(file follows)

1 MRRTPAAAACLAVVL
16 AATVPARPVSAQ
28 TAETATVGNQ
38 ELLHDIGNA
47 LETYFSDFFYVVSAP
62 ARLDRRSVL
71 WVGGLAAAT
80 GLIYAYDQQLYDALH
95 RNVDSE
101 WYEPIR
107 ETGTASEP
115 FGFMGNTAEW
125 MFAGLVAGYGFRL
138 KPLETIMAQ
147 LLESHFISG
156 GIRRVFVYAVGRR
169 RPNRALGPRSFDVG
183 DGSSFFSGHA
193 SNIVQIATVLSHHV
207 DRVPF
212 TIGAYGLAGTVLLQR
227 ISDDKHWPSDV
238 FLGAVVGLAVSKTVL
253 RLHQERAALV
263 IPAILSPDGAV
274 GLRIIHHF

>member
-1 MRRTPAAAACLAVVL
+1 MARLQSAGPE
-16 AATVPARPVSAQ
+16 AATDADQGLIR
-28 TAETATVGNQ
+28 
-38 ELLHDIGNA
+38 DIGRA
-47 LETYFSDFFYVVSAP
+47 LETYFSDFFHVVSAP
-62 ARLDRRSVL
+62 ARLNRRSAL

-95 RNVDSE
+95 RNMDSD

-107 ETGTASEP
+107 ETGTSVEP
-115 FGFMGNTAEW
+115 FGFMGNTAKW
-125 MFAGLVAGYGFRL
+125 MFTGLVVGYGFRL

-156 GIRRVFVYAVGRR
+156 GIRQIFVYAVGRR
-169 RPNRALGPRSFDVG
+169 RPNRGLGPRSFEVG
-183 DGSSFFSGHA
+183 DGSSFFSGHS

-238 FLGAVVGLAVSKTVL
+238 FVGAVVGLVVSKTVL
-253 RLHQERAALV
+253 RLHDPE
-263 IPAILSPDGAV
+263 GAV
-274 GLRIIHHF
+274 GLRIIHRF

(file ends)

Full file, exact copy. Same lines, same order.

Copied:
1 MRRTPAAAACLAVVL
16 AATVPARPVSAQ
28 TAETATVGNQ
38 ELLHDIGNA
47 LETYFSDFFYVVSAP
62 ARLDRRSVL
71 WVGGLAAAT
80 GLIYAYDQQLYDALH
95 RNVDSE
101 WYEPIR
107 ETGTASEP
115 FGFMGNTAEW
125 MFAGLVAGYGFRL
138 KPLETIMAQ
147 LLESHFISG
156 GIRRVFVYAVGRR
169 RPNRALGPRSFDVG
183 DGSSFFSGHA
193 SNIVQIATVLSHHV
207 DRVPF
212 TIGAYGLAGTVLLQR
227 ISDDKHWPSDV
238 FLGAVVGLAVSKTVL
253 RLHQERAALV
263 IPAILSPDGAV
274 GLRIIHHF

>member
-1 MRRTPAAAACLAVVL
+1 MARLQSAGPE
-16 AATVPARPVSAQ
+16 AATDADQGLIR
-28 TAETATVGNQ
+28 
-38 ELLHDIGNA
+38 DIGRA
-47 LETYFSDFFYVVSAP
+47 LETYFSDFFHVVSAP
-62 ARLDRRSVL
+62 ARLNRRSAL

-95 RNVDSE
+95 RNMDSD

-107 ETGTASEP
+107 ETGTSVEP
-115 FGFMGNTAEW
+115 FGFMGNTAKW
-125 MFAGLVAGYGFRL
+125 MFTGLVVGYGFRL

-156 GIRRVFVYAVGRR
+156 GIRQIFVYAVGRR
-169 RPNRALGPRSFDVG
+169 RPNRGLGPRSFEVG
-183 DGSSFFSGHA
+183 DGSSFFSGHS

-238 FLGAVVGLAVSKTVL
+238 FVGAVVGLVVSKTVL
-253 RLHQERAALV
+253 RLHDPE
-263 IPAILSPDGAV
+263 GAV
-274 GLRIIHHF
+274 GLRIIHRF